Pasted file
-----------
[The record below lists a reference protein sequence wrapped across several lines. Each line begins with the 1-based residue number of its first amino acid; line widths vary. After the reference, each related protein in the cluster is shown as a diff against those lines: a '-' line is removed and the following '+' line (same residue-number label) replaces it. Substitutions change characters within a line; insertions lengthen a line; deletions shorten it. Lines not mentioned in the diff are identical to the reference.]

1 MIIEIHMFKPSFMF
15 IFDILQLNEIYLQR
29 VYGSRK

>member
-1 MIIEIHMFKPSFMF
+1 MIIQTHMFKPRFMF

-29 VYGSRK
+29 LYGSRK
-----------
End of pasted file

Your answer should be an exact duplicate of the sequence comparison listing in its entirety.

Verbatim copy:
[The record below lists a reference protein sequence wrapped across several lines. Each line begins with the 1-based residue number of its first amino acid; line widths vary. After the reference, each related protein in the cluster is shown as a diff against those lines: a '-' line is removed and the following '+' line (same residue-number label) replaces it. Substitutions change characters within a line; insertions lengthen a line; deletions shorten it. Lines not mentioned in the diff are identical to the reference.]

1 MIIEIHMFKPSFMF
15 IFDILQLNEIYLQR
29 VYGSRK

>member
-1 MIIEIHMFKPSFMF
+1 MIIQTHMFKPRFMF

-29 VYGSRK
+29 LYGSRK